B E YOND THE BARN

EQUUS - - Conversati­ons -

The re­search into the causes and treat­ment of neona­tal mal­ad­just­ment syn­drome (NMS) could reach well be­yond equine medicine. John Madigan, DVM, of the Uni­ver­sity of Cal­i­for­nia–Davis is work­ing with re­searchers in hu­man neona­tol­ogy and devel­op­ment to de­ter­mine the role the birth process might play in the hor­mone lev­els in new­borns.

“It’s been es­tab­lished that hu­mans have high lev­els of neu­ros­teroids at birth, but what if they don’t go down? No­body has re­ally looked into that,” says Madigan. “There’s been some work look­ing at what they call ‘kan­ga­roo care,’ where moth­ers hold new­borns that aren’t do­ing well. There have been re­mark­able sto­ries about ba­bies who were con­sid­ered nearly dead gain­ing con­scious­ness sim­ply be­cause their moth­ers held them close. What if that con­tact is do­ing some­thing sim­i­lar to our rope squeeze?”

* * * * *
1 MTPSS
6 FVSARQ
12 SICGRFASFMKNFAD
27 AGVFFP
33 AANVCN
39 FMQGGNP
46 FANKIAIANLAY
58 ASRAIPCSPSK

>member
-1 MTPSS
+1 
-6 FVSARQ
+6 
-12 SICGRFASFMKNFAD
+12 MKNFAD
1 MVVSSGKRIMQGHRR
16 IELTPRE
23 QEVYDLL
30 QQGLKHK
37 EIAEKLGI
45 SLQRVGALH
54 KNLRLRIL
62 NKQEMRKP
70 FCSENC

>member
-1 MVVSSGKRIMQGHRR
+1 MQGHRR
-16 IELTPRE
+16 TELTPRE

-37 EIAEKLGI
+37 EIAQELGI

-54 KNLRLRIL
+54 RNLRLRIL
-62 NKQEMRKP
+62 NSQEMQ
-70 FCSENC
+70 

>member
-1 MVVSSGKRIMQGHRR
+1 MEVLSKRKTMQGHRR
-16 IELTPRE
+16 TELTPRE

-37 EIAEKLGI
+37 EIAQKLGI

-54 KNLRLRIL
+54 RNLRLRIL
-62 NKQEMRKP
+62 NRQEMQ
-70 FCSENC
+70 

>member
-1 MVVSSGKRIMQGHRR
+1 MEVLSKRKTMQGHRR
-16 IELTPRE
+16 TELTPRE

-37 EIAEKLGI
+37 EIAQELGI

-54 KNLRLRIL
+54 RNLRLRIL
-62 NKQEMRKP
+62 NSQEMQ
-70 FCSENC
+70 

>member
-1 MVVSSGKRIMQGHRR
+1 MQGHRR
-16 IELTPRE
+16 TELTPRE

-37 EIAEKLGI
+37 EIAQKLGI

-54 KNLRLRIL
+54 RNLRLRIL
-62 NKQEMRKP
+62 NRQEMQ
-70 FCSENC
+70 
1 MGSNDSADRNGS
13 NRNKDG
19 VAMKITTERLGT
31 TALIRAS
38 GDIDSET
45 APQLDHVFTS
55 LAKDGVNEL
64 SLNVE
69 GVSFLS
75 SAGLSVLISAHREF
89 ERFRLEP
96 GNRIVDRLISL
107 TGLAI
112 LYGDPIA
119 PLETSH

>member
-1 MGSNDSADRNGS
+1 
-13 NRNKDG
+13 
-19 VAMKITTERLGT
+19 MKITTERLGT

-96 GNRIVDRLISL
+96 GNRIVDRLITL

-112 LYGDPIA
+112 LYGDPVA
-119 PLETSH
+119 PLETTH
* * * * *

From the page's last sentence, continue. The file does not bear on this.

There is also po­ten­tial rel­e­vance for autism re­search, says Madigan. He notes that re­cent re­search has shown that autis­tic chil­dren have sig­nif­i­cantly higher con­cen­tra­tions of many hor­mones, in­clud­ing those that are pre­cur­sors to the neu­roseda­tives found in foals. “Re­cently we’ve learned that two risk fac­tors for autism were in­duc­tion of la­bor and aug­mented de­liv­ery. Both of which might lead to less time in the birth canal. And Tem­ple Grandin taught us all about the benefits of squeez­ing and pres­sure on autis­tic in­di­vid­u­als. I am par­tic­u­larly ex­cited about col­lab­o­rat­ing with re­searchers in this field to see if and how all of this might be con­nected.”

“It’s been es­tab­lished that hu­mans have high lev­els of neu­ros­teroids at birth, but what if they don’t go down?”

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